Promoter-chairmen are bound to resist Sebi’s Kotak committee proposals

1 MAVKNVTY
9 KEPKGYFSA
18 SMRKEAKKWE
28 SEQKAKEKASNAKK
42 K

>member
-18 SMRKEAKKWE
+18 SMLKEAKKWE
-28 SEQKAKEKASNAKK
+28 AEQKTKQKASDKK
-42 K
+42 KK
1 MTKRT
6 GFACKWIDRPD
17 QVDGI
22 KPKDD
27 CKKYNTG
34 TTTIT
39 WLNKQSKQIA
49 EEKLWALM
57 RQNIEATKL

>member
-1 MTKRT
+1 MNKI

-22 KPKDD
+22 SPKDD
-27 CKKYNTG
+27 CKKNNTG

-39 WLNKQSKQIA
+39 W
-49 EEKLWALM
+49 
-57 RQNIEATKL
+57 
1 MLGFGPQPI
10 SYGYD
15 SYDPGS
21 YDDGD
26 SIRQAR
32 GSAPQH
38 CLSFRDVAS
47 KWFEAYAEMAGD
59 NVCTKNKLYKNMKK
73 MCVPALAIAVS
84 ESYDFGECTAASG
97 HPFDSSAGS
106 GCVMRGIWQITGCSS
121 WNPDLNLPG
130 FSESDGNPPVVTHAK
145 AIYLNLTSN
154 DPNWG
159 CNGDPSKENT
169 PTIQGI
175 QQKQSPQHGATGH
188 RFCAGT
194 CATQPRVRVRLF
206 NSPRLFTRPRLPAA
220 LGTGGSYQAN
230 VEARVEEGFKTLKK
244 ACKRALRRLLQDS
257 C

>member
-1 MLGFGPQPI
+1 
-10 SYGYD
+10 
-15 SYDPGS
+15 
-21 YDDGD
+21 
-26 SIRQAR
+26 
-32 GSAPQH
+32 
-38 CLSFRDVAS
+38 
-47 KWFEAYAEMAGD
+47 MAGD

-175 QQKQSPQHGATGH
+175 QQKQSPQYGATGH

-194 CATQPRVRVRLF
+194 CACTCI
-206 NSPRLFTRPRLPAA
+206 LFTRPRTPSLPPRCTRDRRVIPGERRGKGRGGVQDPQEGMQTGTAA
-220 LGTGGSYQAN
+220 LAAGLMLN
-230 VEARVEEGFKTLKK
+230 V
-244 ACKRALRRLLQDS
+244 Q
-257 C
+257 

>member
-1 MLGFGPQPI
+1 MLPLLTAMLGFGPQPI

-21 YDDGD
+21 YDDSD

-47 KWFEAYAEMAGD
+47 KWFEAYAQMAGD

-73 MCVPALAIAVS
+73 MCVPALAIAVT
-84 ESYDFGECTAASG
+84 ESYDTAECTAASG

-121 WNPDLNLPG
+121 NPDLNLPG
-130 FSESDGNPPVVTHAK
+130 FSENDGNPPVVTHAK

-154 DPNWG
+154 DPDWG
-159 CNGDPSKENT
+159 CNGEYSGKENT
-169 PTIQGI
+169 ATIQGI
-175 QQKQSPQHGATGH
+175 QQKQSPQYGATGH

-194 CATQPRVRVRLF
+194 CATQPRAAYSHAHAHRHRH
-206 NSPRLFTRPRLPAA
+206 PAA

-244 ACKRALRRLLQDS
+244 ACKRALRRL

Corporate governance continues to be a burning issue at several listed companies with substantial retail investors’ participation. In the recent past, we have seen soap operas play out at the Tata Group, Infosys and Raymond. The Uday Kotak-led panel set up by Securities Exchange Board of India (Sebi) has rightly proposed norms that in many ways are sweeping and could be game changing. Given the 177-page report on corporate governance compiled by the Kotak panel, both Sebi and the ministry of corporate affairs led by Arun Jaitley will have to take a final call. The most significant of the changes is to segregate the powers and responsibilities of chairman, managing director & CEO to ensure complete transparency in functioning of the top 100 companies by market capitalisation. Bringing the chairman on par with a non-executive director in India with hardly any executive powers will deal a body blow to top corporate honchos who virtually run companies on their whims and fancies. It particularly applies to firms where chairmen, who generally are patriarch-promoters, hardly have any connect with the present crop of CEOs & managing directors. Just imagine the all-powerful Reliance Industries Ltd chairman Mukesh Ambani being reduced to a non-executive director or Kumar Mangalam Birla being pushed aside with virtually no powers as a non-executive director. Why, Uday Kotak himself will have to vacate space for his CEOs and managing directors to take all key calls. Kotak may have put together the proposals after having examined the best practices prevalent globally, especially in top companies of US, Germany or France where the board of directors are all-powerful, unlike the promoter directors in India. Though it is ideal to bestow all powers with the boards, there’s bound to be resistance, especially from promoter-chairmen who are also the CEO & managing directors in several listed companies. Also, having at least six directors on the board with 50 per cent seats set aside for independent directors, one of whom would be a woman, is another big proposal. In essence, this move will not only hasten a substantive increase in representation of women on companies’ boards, but also make independent directors directly responsible to the shareholders. Stringent norms proposed for ‘material subsidiaries’ and disclosures to be made by large groups are definitely path breaking, but there may not be many takers for such sweeping changes. After the simplification brought in through Companies Act of 2013, replacing the 1956 act, the Kotak panel recommendations will usher in a second wave of corporate reforms. While empowering professional directors and boards is the bedrock of Kotak’s reforms, there may still be unavoidable boardroom tussles like the ones witnessed in Infosys and the Tata group. At the same time, professionals on the board will have to take promoters along, given that essentially, the companies were founded, nourished and embellished by the latter in the first place.